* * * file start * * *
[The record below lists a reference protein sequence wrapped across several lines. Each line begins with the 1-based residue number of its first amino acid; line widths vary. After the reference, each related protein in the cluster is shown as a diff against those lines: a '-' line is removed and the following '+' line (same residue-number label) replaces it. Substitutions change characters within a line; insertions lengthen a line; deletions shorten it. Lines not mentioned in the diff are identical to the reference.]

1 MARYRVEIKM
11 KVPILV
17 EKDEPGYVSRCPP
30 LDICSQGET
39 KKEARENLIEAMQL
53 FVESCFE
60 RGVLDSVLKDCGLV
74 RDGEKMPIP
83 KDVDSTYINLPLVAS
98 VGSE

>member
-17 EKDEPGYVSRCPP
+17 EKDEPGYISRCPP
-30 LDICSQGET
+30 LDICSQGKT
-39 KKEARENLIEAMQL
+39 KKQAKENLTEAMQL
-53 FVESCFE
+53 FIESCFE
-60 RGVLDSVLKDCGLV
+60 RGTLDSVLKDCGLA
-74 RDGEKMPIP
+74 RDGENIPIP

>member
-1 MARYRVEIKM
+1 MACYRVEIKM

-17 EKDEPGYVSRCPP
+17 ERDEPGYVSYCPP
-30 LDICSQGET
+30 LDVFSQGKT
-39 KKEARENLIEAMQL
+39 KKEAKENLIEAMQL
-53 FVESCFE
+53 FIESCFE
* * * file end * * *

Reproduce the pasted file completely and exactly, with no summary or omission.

[The record below lists a reference protein sequence wrapped across several lines. Each line begins with the 1-based residue number of its first amino acid; line widths vary. After the reference, each related protein in the cluster is shown as a diff against those lines: a '-' line is removed and the following '+' line (same residue-number label) replaces it. Substitutions change characters within a line; insertions lengthen a line; deletions shorten it. Lines not mentioned in the diff are identical to the reference.]

1 MARYRVEIKM
11 KVPILV
17 EKDEPGYVSRCPP
30 LDICSQGET
39 KKEARENLIEAMQL
53 FVESCFE
60 RGVLDSVLKDCGLV
74 RDGEKMPIP
83 KDVDSTYINLPLVAS
98 VGSE

>member
-17 EKDEPGYVSRCPP
+17 EKDEPGYISRCPP
-30 LDICSQGET
+30 LDICSQGKT
-39 KKEARENLIEAMQL
+39 KKQAKENLTEAMQL
-53 FVESCFE
+53 FIESCFE
-60 RGVLDSVLKDCGLV
+60 RGTLDSVLKDCGLA
-74 RDGEKMPIP
+74 RDGENIPIP

>member
-1 MARYRVEIKM
+1 MACYRVEIKM

-17 EKDEPGYVSRCPP
+17 ERDEPGYVSYCPP
-30 LDICSQGET
+30 LDVFSQGKT
-39 KKEARENLIEAMQL
+39 KKEAKENLIEAMQL
-53 FVESCFE
+53 FIESCFE